Fellow orphans, amateur vigilantes, and members of the Santitos, Loup Garron-the fugitive daughter of a genetically engineered "wolf man"-and Pilar Ecchevarria grew up in the military zone of Outpost 12, formerly known as Santa Olivia. But now they're free, and they want to help the rest of the Santitos escape. During a series of escapades, they discover that Miguel, Loup's former sparring partner and reprobate surrogate brother, has escaped from Outpost 12 and is testifying on behalf of its forgotten citizens-at least until he disappears from protective custody. Honor drives Loup to rescue Miguel, even though entering the U.S could mean losing her liberty. Pilar vows to help her. It will take a daring and absurd caper to extricate Miguel from the mess he's created but Loup is prepared to risk everything... and this time she has help.
The world was a very, very big place.
That was Loup’s first impression as the sun rose over northern Mexico. By the time it had cleared the horizon and begun to cast strong light over the landscape, they’d been driving for an hour. Still, the road stretched before them, empty and endless.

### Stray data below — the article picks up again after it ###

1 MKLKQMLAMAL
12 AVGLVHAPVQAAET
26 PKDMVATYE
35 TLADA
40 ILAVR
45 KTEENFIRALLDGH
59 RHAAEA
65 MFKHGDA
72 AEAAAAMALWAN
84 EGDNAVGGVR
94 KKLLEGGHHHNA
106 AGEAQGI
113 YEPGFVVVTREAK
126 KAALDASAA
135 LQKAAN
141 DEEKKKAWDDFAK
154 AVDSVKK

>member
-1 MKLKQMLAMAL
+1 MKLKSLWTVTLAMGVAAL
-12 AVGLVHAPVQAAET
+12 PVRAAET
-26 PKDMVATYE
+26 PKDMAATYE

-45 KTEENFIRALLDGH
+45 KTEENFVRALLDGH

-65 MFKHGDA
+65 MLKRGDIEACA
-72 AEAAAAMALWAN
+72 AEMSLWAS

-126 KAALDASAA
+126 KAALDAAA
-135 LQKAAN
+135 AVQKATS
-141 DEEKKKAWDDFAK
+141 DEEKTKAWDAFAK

And except for Pilar, fast asleep with her head on Loup’s shoulder, everything and everyone in the world Loup had ever loved was behind her, behind the vast concrete wall that sealed off the U.S. border and sealed in a town once known as Santa Olivia, known in Loup’s lifetime only as Outpost—Outpost 12.
The thought made an empty space in Loup’s heart. In the light of day, the thrill of their daring escape through the excavated smugglers’ tunnel had worn off. If she were capable of feeling fear, she was fairly sure she’d be feeling it now.
Pilar yawned and lifted her head. “Are we almost there?” she asked sleepily.
Behind the steering wheel, Christophe laughed. “Not even close.”
Pilar’s hazel eyes widened. “Seriously?”
“Oh, yes.” He glanced over at the girls. “It’s over a thousand kilometers to Mexico City. Over six hundred miles,” he added, seeing their perplexed looks.
“Wow.” Loup tried to think about what that meant and couldn’t. She knew miles as units measured on a treadmill, going nowhere, not as actual distances to be traveled. It was only the third or fourth time she’d ridden in a car, and never farther than a few blocks before. “So a few more hours, huh?”
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